Based on an old folk song, it was the first UK No.1 to have a playing time of more than four minutes
The Animals make it to No.1 with “The House Of The Rising Sun” in 1964
Based on a traditional folk song of uncertain authorship, “The House Of The Rising Sun” by The Animals was in the U.S the first British Invasion number one unconnected with the Beatles.First released on June 19, 1964, it became The Animals signature song, while some speculate that the melody of it goes back to a 17th-century folk song titled “Lord Barnard and Little Musgrave”, also known as “Matty Groves, it was The Animals version that made it popular. The Animals’ version of “The House Of The Rising Sun” transposes the original narrative of the folk version from the point of view of a woman led into a life of degradation to that of a man whose father was now a gambler and drunkard, rather than the sweetheart. It is considered to be “first folk rock hit” and reportedly inspired Bob Dylan to go electric. Recorded in just one take on May 18, 1964, the song opens with a now-famous electric guitar A minor chord arpeggio by Hilton Valentine and is driven by Alan Price’s pulsating organ part played on a Vox Continental, which hugely influenced the 1960’s Rock sound. In the U.K, the song was released completely as a single, running for 4.29 minutes, making it the first U.K no.1 having that lenght, in the U.S however it was cut to 2.59. It went No.1 in the U.K on July 13, 1964. Also a huge hit worldwide, “The House Of The Rising Sun” brought notoriety to The Animals, who followed up with other hits such as “Don’t Let Me Be Misunderstood”, “We Gotta Get Out Of This Place” or “It’s My Life”, but never with the same impact as “The House Of The Rising Sun”.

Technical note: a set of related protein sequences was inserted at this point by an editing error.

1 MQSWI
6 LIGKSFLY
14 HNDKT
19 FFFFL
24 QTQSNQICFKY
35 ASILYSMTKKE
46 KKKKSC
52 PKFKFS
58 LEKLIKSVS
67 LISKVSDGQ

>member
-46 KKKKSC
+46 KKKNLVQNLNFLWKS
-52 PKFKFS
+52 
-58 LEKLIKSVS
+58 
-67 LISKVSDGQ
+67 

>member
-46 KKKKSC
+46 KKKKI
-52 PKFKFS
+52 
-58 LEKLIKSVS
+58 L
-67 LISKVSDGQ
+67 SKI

Watch the original promo film for “The House Of The Rising Sun” by The Animals
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